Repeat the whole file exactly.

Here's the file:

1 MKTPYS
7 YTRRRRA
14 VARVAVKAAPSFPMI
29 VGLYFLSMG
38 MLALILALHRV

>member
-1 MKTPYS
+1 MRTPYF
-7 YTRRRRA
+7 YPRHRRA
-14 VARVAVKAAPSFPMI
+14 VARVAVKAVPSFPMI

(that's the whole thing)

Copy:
1 MKTPYS
7 YTRRRRA
14 VARVAVKAAPSFPMI
29 VGLYFLSMG
38 MLALILALHRV

>member
-1 MKTPYS
+1 MRTPYF
-7 YTRRRRA
+7 YPRHRRA
-14 VARVAVKAAPSFPMI
+14 VARVAVKAVPSFPMI